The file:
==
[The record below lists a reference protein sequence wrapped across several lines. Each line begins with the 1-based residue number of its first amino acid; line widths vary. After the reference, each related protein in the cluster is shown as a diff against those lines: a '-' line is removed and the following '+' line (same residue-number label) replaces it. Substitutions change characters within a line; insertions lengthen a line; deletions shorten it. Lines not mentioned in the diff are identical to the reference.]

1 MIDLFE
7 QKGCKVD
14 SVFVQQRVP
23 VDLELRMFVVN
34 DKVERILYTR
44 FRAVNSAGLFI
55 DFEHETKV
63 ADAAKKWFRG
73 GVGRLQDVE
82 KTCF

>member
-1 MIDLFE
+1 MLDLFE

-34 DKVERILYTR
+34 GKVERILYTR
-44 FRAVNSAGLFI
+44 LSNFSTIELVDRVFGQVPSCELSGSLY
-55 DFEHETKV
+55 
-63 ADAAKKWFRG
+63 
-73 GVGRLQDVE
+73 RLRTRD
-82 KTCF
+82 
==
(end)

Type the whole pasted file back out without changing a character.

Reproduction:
[The record below lists a reference protein sequence wrapped across several lines. Each line begins with the 1-based residue number of its first amino acid; line widths vary. After the reference, each related protein in the cluster is shown as a diff against those lines: a '-' line is removed and the following '+' line (same residue-number label) replaces it. Substitutions change characters within a line; insertions lengthen a line; deletions shorten it. Lines not mentioned in the diff are identical to the reference.]

1 MIDLFE
7 QKGCKVD
14 SVFVQQRVP
23 VDLELRMFVVN
34 DKVERILYTR
44 FRAVNSAGLFI
55 DFEHETKV
63 ADAAKKWFRG
73 GVGRLQDVE
82 KTCF

>member
-1 MIDLFE
+1 MLDLFE

-34 DKVERILYTR
+34 GKVERILYTR
-44 FRAVNSAGLFI
+44 LSNFSTIELVDRVFGQVPSCELSGSLY
-55 DFEHETKV
+55 
-63 ADAAKKWFRG
+63 
-73 GVGRLQDVE
+73 RLRTRD
-82 KTCF
+82 